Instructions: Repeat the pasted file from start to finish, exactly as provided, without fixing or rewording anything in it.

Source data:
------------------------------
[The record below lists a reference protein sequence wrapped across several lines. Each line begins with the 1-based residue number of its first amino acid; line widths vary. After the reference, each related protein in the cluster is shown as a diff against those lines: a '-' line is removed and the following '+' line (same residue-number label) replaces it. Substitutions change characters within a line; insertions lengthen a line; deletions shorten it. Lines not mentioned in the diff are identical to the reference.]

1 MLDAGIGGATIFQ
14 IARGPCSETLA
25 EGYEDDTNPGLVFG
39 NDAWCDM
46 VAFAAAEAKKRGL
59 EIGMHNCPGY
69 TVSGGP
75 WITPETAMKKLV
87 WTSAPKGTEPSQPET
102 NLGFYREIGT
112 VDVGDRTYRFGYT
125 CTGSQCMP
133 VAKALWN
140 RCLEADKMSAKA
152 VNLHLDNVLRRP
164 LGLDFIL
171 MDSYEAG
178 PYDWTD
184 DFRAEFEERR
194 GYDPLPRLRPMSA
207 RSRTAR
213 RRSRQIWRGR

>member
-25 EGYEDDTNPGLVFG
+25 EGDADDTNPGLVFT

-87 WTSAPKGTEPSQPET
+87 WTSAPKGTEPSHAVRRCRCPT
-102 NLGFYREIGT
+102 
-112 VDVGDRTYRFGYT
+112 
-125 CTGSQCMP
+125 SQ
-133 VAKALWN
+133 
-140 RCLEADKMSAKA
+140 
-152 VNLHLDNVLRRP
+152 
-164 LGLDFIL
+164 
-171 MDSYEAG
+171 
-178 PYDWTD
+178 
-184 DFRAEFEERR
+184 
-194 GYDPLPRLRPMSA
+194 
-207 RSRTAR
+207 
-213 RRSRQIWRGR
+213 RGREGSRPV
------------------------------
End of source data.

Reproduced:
[The record below lists a reference protein sequence wrapped across several lines. Each line begins with the 1-based residue number of its first amino acid; line widths vary. After the reference, each related protein in the cluster is shown as a diff against those lines: a '-' line is removed and the following '+' line (same residue-number label) replaces it. Substitutions change characters within a line; insertions lengthen a line; deletions shorten it. Lines not mentioned in the diff are identical to the reference.]

1 MLDAGIGGATIFQ
14 IARGPCSETLA
25 EGYEDDTNPGLVFG
39 NDAWCDM
46 VAFAAAEAKKRGL
59 EIGMHNCPGY
69 TVSGGP
75 WITPETAMKKLV
87 WTSAPKGTEPSQPET
102 NLGFYREIGT
112 VDVGDRTYRFGYT
125 CTGSQCMP
133 VAKALWN
140 RCLEADKMSAKA
152 VNLHLDNVLRRP
164 LGLDFIL
171 MDSYEAG
178 PYDWTD
184 DFRAEFEERR
194 GYDPLPRLRPMSA
207 RSRTAR
213 RRSRQIWRGR

>member
-25 EGYEDDTNPGLVFG
+25 EGDADDTNPGLVFT

-87 WTSAPKGTEPSQPET
+87 WTSAPKGTEPSHAVRRCRCPT
-102 NLGFYREIGT
+102 
-112 VDVGDRTYRFGYT
+112 
-125 CTGSQCMP
+125 SQ
-133 VAKALWN
+133 
-140 RCLEADKMSAKA
+140 
-152 VNLHLDNVLRRP
+152 
-164 LGLDFIL
+164 
-171 MDSYEAG
+171 
-178 PYDWTD
+178 
-184 DFRAEFEERR
+184 
-194 GYDPLPRLRPMSA
+194 
-207 RSRTAR
+207 
-213 RRSRQIWRGR
+213 RGREGSRPV